So this guy gives up the luxuries of a royal prince and being heir to the throne for a life of a moneyless, homeless tramp. Then after years of self induced hardship he finally discovers Enlightenment and the path to happiness.
Yet when he first speaks about this momentous achievement he doesn’t describe the delights of what he has now or the ecstasies of what he has uncovered. Instead Buddha opens his first ever teaching with
“There is suffering”
If that was today, his TV show ratings would immediately drop and anyone online would be off surfing elsewhere for happiness and joy. People don’t want to hear that, we just want happiness and nothing else.
But there is comfort in what at first appears to be a dreary sentence. He didn’t say “you are suffering” or even “we all suffer” but “there is suffering”.
“There is….” means that the pain and sadness isn’t mine or yours; the universe isn’t out to get me. In some ways the suffering isn’t even my fault (but I don’t properly understand that yet), it’s just there
If that is the case, then those dark times when my mind turns inward and can only see negatives and a lack of any self worth (“cant do my job”, “I am a terrible husband and an awful father”, “everyone can see through my sellotape thin layer of self confidence”) is just wrong.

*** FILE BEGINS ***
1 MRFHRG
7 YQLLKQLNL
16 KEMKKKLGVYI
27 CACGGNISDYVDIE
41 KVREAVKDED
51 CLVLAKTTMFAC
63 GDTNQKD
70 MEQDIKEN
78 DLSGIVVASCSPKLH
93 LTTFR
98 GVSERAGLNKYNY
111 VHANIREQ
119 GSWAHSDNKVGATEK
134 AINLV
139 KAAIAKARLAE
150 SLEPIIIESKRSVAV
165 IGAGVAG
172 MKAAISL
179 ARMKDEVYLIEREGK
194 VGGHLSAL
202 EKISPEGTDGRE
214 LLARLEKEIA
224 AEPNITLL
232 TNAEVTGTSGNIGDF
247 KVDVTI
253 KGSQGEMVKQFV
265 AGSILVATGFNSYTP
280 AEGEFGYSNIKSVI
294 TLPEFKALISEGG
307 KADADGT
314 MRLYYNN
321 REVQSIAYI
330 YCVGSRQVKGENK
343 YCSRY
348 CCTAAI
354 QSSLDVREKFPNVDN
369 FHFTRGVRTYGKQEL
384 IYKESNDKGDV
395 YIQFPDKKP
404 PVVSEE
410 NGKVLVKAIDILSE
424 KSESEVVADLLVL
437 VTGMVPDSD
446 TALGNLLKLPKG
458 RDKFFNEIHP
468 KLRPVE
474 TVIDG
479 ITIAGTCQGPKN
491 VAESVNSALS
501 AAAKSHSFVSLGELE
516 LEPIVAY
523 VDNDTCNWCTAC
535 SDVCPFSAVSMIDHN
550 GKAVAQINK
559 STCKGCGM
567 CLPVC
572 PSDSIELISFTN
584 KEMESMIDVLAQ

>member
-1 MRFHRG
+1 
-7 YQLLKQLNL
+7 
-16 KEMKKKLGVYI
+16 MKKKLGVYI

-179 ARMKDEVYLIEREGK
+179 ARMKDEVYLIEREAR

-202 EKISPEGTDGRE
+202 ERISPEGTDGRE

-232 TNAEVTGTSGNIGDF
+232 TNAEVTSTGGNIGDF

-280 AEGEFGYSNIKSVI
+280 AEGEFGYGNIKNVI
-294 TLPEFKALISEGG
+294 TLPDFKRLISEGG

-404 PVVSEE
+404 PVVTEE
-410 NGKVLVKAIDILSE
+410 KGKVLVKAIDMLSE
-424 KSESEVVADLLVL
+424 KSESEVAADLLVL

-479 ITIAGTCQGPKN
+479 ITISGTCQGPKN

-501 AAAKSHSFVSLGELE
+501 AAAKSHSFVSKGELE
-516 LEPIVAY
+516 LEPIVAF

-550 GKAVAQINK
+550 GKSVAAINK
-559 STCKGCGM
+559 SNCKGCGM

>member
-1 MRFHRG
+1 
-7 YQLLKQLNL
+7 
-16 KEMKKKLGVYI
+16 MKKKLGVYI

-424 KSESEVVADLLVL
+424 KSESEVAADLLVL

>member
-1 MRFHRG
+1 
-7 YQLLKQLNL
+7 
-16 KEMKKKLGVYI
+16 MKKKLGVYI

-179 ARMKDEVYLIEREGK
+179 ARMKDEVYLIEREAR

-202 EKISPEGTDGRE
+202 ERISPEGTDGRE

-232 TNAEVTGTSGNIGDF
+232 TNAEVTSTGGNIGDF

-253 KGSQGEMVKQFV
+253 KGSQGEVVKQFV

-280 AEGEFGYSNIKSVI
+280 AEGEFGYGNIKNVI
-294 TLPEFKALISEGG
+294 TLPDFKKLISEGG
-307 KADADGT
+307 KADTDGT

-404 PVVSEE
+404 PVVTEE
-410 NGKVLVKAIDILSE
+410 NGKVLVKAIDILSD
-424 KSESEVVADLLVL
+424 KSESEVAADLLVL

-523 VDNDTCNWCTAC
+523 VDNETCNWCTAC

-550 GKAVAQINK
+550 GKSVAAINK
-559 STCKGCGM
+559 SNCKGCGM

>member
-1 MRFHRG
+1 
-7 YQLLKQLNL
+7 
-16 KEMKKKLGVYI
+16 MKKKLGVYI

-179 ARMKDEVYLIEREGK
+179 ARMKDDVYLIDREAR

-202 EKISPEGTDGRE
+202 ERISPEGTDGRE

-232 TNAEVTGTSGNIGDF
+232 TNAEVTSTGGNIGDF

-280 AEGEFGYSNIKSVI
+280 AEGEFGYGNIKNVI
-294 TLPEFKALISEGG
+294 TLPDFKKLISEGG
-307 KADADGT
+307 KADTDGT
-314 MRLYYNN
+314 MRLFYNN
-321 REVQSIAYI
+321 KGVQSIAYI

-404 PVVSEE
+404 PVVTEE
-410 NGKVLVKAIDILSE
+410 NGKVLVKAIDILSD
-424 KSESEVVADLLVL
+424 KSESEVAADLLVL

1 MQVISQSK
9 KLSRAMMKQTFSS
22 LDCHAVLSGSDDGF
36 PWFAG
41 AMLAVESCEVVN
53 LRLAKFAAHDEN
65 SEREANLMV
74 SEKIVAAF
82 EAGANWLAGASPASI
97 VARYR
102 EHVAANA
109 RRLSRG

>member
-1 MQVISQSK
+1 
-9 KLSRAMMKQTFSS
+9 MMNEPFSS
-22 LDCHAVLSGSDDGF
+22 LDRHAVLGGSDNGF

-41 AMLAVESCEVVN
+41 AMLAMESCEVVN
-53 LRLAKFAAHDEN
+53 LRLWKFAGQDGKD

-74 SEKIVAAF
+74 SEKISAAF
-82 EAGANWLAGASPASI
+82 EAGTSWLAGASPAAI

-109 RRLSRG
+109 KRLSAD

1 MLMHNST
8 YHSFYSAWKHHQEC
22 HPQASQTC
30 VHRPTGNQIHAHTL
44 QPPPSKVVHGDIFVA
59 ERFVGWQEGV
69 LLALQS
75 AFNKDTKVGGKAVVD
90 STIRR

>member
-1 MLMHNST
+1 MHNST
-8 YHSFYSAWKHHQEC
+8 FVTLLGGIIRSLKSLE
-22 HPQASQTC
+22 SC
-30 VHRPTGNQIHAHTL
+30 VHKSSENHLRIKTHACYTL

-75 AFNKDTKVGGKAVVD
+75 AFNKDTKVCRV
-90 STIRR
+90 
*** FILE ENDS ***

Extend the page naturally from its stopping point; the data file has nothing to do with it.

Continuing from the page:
It’s not my fault or someone else’s. THIS IS JUST HOW IT IS and looking for fault in a person or system won’t solve anything.
There is a freedom in seeing it in that way; a freedom from hating myself, from raging against the decisions of government, from slagging off my boss(es) for their decisions and policies; from bemoaning my friends and family for their way of living. Because doing any of that won’t solve anything, because they didn’t cause this suffering, this dukkha, it is just there.
And if I can return accurately and gently to that idea and just let go of my perception of suffering then progress is possible.